Why Preach Expositionally?: To Incorporate the Biblical Components of Illustration, Application, and Exhortation

I have already offered four reasons for why we should preach expositionally (hereherehere, and here). Next I’d like to expand on those answers by adding another reason I think pastors ought to make expository sermons their regular practice in the pulpit, namely because the task of the expositor is incomplete without the necessary components of illustration, application and exhortation, all of which are modeled in Scripture.


Illustrations are windows that help our audience see clearly into the house of the sermon. They bring clarity, touch the heart, move the emotions, and reveal that Scripture works in real life. For biblical warrant for illustrations in biblical proclamation, we need only look to Jesus, the master illustrator. Whether with fig tree, mustard seeds, or parables about servants, masters, travelers, or fathers, Jesus effectively communicated his message by the use of clear and compelling illustrations.


Application addresses the action that needs to take place on the part of the audience as a result of hearing the message. Howard Hendricks often says that “interpretation without application results in abortion. We must let the baby go full term.” Again, I believe there are two additional questions that we must ask and answer each and every time we preach and teach the Word of God:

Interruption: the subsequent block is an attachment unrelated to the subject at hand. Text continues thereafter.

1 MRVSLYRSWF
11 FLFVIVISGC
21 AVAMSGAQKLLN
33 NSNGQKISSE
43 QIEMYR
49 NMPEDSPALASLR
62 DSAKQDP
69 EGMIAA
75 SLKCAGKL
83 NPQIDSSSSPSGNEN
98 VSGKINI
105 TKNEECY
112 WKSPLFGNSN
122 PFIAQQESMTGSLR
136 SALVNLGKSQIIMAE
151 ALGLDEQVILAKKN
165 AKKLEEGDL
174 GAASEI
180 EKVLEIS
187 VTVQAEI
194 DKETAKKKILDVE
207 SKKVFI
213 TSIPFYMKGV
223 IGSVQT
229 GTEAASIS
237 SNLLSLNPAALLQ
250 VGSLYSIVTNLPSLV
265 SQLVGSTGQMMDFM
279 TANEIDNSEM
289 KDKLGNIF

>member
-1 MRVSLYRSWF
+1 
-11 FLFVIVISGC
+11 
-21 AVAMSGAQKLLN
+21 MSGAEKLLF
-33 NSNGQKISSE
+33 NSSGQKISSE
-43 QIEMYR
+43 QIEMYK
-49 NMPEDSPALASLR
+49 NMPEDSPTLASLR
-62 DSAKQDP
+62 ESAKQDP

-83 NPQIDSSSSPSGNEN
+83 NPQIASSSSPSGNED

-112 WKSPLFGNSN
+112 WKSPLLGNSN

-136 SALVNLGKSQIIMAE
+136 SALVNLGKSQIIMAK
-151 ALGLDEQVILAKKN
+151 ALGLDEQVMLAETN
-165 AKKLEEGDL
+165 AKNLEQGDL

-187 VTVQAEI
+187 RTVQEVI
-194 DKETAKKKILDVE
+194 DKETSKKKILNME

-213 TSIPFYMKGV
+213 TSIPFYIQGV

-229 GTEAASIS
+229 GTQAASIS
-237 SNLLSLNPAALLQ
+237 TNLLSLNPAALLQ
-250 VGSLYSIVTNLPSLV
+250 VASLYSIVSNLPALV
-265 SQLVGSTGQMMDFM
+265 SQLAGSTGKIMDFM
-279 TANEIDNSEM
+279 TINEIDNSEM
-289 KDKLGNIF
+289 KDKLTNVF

1. What do I want my people to know?
  2. What do I want my people to do?

If the latter question is not adequately addressed, your audience will be frustrated for want of an outlet to put into practice what they have learned, even if you deliver an outstanding oration.


Exhortation must also be an essential aspect of biblical proclamation. This element addresses the will. We must call our people to action, raise the bar and challenge them to reach for it. On the day of the Pentecost Peter “strongly urged them” (Acts 2:40). When Paul was at Corinth he “tried to persuade both Jews and Greeks” (Acts 18:4). In his final words to his son in the ministry, Paul wrote to Timothy, “rebuke, correct, and encourage with great patience and teaching” (2 Timothy 4:2). Part of the task of the pastor is to lead the sheep, and this will inevitable require exhorting them to faithfulness to God’s Word.

Illustration, application and exhortation are not optional in a comprehensive job description for the faithful expositor and shepherd of the Lord’s sheep. They are essential ingredients.

(A version of this post previously appeared on